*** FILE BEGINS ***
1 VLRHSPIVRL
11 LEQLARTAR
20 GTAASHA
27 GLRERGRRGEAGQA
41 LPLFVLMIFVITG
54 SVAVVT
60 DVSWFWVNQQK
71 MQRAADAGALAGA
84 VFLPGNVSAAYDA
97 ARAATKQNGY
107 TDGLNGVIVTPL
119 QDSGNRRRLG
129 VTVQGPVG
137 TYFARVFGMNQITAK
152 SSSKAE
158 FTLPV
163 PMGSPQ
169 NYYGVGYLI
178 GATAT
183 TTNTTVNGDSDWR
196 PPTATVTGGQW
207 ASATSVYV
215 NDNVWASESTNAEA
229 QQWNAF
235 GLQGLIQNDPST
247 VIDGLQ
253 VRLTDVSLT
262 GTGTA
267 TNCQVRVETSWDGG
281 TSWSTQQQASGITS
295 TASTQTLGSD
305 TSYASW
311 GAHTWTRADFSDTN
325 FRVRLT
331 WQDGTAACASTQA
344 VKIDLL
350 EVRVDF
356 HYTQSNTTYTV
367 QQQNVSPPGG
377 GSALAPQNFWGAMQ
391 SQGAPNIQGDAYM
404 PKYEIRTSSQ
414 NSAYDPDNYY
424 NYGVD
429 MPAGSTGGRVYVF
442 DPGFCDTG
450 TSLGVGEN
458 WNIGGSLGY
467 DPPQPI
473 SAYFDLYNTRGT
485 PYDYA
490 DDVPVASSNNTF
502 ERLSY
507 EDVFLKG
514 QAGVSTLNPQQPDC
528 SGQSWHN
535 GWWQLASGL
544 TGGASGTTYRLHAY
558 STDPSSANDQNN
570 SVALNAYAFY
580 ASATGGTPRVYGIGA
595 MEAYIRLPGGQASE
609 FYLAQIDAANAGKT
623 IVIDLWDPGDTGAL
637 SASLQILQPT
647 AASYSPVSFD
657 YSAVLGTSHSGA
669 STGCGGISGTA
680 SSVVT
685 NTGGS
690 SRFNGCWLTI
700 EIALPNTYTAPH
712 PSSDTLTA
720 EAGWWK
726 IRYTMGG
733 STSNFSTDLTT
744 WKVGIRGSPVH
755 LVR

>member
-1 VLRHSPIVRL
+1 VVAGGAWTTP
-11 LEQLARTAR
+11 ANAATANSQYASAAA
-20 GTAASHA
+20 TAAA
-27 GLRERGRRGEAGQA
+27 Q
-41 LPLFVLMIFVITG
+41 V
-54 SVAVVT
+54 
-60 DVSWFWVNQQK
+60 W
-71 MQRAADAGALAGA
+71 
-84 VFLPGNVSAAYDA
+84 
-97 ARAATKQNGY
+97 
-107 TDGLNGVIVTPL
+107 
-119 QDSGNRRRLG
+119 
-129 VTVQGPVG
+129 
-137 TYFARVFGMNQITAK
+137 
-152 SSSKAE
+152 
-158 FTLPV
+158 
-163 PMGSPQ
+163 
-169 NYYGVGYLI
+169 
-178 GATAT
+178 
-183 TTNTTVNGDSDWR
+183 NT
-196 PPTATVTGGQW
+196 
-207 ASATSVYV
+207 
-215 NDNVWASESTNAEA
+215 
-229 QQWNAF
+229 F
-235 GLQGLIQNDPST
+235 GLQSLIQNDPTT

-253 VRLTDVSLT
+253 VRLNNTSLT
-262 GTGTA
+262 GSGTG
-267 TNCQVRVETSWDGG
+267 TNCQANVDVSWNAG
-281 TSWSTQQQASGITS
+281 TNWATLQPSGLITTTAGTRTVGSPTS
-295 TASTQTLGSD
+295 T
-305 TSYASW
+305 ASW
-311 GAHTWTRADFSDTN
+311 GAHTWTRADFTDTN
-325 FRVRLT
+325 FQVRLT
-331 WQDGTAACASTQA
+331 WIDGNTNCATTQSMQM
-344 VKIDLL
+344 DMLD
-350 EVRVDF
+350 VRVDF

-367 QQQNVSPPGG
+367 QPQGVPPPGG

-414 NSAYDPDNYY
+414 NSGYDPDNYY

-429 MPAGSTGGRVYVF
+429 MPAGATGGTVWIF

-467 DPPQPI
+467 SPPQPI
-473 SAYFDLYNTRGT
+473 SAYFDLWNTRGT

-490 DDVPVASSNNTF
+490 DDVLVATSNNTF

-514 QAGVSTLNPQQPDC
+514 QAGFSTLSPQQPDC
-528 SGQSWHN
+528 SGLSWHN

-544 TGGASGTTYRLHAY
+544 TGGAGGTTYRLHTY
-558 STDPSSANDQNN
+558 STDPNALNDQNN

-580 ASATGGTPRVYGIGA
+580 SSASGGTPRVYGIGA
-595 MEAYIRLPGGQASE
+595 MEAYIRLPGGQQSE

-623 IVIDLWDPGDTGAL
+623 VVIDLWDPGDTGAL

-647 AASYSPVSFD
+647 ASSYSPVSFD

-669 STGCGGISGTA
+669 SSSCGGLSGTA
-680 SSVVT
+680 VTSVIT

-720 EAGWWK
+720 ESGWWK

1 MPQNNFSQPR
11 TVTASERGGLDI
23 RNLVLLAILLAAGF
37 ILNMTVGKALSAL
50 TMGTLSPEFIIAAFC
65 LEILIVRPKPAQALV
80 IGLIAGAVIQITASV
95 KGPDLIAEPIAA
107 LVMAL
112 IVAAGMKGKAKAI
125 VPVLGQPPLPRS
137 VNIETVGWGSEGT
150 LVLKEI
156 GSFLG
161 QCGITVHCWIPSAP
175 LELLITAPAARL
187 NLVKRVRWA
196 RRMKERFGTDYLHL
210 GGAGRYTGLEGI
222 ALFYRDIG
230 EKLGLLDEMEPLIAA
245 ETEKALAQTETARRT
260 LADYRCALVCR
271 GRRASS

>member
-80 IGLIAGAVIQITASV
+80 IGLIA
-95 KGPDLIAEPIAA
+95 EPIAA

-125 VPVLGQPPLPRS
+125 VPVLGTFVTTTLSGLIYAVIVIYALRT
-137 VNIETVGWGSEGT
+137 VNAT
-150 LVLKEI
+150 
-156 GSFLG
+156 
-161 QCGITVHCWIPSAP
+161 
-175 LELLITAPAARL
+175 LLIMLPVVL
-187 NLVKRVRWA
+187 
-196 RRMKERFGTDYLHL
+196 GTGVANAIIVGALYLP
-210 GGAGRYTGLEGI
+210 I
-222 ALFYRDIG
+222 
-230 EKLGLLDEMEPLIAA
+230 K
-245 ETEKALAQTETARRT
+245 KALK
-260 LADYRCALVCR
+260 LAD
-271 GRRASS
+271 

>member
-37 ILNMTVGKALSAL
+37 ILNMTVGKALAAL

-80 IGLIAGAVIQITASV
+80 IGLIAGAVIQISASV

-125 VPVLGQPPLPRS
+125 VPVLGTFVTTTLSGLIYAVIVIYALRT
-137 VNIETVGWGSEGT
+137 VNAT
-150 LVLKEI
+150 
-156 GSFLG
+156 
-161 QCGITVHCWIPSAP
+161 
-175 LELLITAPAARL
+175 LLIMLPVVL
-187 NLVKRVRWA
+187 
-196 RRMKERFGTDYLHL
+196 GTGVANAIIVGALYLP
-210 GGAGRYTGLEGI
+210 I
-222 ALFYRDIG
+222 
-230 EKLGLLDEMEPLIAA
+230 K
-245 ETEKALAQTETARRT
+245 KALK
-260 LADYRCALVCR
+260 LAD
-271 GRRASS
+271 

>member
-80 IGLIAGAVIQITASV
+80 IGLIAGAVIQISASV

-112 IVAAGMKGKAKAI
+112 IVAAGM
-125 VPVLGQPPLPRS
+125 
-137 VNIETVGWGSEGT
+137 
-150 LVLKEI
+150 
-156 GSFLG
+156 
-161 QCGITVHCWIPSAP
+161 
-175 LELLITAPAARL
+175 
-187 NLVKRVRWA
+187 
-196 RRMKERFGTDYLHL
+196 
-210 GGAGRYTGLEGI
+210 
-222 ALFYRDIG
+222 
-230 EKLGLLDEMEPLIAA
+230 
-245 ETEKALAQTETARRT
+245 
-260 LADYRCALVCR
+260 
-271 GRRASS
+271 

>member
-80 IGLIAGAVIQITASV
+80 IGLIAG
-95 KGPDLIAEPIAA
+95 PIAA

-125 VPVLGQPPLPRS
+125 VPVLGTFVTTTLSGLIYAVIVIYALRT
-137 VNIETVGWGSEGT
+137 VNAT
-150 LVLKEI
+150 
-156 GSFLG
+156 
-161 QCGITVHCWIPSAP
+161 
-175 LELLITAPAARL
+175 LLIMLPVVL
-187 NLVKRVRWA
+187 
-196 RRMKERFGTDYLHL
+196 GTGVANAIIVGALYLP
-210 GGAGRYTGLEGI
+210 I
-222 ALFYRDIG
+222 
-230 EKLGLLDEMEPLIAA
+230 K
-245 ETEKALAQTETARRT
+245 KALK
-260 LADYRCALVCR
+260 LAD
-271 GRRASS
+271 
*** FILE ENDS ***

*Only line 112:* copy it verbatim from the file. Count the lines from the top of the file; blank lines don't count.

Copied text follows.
-163 PMGSPQ